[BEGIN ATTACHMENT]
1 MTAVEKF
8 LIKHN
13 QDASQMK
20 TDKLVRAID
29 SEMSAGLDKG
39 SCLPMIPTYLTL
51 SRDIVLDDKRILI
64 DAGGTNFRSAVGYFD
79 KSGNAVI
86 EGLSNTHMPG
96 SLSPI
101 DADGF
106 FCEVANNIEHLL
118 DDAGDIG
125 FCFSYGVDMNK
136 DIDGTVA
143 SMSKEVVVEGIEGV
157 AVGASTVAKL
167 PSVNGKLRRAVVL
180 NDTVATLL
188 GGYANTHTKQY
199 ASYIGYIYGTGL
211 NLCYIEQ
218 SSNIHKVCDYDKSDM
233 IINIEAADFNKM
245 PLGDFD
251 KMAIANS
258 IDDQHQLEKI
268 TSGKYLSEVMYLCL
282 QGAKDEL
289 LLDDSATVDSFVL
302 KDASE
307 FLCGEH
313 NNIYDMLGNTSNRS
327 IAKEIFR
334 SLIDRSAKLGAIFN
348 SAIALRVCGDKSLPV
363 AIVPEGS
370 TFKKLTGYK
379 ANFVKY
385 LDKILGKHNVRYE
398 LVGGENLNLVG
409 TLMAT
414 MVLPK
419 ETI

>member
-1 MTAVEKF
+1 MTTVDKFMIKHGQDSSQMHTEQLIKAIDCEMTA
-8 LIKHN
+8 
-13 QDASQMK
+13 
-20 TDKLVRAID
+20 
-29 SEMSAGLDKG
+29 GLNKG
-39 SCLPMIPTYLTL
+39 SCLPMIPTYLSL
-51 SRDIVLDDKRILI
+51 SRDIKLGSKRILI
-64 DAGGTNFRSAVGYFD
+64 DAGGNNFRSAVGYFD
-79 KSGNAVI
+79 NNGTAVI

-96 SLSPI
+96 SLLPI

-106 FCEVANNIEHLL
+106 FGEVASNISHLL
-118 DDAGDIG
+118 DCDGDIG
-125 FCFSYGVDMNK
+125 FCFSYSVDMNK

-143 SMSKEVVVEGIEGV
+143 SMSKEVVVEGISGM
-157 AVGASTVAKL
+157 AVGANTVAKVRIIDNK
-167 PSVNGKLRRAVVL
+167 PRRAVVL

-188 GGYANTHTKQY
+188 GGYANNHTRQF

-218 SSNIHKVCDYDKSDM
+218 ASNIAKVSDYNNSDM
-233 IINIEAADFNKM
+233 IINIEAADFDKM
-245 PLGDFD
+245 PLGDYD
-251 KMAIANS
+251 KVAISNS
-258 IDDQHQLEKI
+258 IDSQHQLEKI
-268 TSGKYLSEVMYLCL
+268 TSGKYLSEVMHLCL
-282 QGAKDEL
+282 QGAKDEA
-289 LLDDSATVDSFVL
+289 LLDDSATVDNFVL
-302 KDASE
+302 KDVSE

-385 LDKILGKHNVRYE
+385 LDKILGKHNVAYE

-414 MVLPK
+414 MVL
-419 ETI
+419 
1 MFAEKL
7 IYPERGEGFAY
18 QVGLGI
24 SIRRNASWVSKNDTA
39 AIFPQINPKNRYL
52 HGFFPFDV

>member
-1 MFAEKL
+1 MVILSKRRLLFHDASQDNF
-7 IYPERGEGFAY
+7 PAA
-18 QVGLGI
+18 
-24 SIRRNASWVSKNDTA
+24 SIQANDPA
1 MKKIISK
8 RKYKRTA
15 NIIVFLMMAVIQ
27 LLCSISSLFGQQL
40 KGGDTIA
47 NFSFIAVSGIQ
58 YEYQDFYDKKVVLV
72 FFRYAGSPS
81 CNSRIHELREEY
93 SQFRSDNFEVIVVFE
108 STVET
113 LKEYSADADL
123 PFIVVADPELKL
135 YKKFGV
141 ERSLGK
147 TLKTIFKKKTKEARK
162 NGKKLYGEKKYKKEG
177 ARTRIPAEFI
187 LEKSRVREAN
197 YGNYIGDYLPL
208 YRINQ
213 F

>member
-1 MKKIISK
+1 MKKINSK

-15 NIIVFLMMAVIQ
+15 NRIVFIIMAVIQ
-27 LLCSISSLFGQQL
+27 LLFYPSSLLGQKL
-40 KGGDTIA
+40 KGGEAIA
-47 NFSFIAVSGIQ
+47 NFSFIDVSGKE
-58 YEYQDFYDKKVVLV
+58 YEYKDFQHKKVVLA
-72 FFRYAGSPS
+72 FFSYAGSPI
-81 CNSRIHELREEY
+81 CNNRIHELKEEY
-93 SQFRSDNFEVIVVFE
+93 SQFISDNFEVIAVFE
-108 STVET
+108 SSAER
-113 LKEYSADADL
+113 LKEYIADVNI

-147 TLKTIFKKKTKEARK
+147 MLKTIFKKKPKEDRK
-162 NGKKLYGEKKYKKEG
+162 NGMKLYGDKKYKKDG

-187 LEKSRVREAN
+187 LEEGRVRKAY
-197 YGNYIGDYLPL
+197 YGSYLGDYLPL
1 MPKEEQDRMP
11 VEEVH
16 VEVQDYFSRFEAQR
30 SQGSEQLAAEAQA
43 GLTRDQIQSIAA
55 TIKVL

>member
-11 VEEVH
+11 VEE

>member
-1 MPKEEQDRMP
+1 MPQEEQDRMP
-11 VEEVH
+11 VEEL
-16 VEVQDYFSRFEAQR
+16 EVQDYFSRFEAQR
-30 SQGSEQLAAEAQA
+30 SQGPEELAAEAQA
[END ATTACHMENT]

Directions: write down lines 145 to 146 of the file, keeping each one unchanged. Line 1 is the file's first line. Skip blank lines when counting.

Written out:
-15 NIIVFLMMAVIQ
+15 NRIVFIIMAVIQ